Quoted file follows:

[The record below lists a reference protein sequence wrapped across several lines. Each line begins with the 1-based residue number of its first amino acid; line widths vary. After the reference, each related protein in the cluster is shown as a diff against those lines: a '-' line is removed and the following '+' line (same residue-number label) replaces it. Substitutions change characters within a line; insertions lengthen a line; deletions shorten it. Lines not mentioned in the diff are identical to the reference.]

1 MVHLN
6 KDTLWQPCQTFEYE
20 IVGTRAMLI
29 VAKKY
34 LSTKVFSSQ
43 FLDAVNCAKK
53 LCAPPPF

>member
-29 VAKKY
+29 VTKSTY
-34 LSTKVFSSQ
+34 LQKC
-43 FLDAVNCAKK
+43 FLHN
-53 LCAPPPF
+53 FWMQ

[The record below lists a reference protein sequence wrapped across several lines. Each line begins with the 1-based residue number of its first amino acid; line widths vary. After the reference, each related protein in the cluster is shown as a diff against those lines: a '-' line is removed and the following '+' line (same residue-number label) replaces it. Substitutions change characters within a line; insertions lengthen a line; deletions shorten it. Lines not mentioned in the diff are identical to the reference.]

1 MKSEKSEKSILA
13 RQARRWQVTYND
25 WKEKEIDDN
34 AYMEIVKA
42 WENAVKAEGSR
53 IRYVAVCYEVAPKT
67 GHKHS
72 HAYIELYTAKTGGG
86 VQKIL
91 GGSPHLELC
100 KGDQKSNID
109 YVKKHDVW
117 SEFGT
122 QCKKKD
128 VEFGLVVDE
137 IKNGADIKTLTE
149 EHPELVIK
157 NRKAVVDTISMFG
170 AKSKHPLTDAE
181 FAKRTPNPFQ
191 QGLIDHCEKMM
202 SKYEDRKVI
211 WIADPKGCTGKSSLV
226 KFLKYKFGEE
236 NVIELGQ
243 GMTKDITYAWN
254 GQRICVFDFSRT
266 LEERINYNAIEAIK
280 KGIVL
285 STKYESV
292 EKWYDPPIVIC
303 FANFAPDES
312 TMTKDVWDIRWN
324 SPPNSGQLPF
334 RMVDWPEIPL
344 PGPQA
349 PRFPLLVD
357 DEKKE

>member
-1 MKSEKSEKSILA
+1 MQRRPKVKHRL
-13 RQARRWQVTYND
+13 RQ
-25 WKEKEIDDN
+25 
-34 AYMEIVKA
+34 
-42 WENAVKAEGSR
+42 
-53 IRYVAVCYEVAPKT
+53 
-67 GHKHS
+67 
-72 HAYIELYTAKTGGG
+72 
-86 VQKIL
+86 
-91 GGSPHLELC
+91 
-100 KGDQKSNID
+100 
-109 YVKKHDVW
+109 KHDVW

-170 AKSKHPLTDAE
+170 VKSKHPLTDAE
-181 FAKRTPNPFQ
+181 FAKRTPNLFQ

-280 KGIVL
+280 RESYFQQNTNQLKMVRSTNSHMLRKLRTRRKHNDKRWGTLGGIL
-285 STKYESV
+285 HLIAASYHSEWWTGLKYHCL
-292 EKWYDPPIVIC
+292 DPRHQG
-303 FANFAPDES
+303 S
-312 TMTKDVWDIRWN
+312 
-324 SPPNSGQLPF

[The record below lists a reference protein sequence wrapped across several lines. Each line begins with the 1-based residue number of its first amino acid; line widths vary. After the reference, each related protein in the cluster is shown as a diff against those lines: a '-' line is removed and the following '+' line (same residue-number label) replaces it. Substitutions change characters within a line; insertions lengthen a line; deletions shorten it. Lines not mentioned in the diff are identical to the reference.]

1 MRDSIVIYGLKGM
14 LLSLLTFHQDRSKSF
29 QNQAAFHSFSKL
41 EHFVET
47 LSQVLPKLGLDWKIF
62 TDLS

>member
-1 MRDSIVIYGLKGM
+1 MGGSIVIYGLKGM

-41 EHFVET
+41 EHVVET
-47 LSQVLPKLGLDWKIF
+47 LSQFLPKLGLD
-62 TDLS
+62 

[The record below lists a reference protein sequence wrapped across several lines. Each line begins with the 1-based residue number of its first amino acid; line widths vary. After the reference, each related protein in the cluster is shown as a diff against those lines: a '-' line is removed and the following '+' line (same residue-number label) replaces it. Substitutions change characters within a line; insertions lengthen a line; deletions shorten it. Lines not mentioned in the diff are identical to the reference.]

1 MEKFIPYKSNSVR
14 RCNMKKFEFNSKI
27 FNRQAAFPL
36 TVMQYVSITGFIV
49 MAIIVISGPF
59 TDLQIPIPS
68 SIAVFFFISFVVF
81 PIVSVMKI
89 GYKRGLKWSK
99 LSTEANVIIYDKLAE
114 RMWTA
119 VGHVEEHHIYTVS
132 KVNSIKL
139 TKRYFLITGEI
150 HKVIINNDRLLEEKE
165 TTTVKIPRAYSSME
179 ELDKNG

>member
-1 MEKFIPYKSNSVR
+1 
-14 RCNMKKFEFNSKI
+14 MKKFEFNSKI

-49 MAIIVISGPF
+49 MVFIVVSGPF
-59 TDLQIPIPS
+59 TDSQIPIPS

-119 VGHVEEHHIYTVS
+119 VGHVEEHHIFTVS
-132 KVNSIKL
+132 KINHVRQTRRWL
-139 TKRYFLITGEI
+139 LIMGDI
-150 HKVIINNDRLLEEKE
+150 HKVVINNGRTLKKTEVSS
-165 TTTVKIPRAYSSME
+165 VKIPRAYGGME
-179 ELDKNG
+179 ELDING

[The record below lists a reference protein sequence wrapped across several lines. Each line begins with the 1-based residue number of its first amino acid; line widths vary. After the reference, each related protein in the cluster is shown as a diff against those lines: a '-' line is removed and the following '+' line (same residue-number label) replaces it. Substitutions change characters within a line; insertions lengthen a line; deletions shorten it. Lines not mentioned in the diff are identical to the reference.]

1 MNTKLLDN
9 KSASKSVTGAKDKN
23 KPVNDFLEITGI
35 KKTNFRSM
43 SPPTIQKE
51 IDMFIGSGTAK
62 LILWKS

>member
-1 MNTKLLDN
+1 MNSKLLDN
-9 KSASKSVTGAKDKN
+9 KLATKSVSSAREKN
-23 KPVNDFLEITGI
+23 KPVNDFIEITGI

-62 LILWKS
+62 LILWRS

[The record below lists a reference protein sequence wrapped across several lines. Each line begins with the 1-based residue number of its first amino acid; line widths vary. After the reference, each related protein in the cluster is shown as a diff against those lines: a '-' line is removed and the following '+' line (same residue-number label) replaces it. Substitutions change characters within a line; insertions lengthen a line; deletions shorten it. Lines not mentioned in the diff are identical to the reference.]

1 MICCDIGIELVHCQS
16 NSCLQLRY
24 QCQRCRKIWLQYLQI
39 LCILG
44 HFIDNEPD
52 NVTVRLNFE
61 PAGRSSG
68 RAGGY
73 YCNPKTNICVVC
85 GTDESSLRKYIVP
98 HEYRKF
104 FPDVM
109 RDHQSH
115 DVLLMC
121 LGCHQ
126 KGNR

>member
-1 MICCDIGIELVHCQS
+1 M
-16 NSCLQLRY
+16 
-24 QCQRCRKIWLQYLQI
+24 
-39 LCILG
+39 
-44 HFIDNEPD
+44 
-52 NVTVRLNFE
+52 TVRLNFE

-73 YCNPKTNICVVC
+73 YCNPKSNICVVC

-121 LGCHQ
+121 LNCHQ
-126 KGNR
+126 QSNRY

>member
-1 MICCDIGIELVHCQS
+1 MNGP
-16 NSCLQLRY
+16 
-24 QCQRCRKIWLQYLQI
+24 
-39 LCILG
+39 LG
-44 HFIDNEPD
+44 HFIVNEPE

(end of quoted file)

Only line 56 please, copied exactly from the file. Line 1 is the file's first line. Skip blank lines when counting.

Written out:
357 DEKKE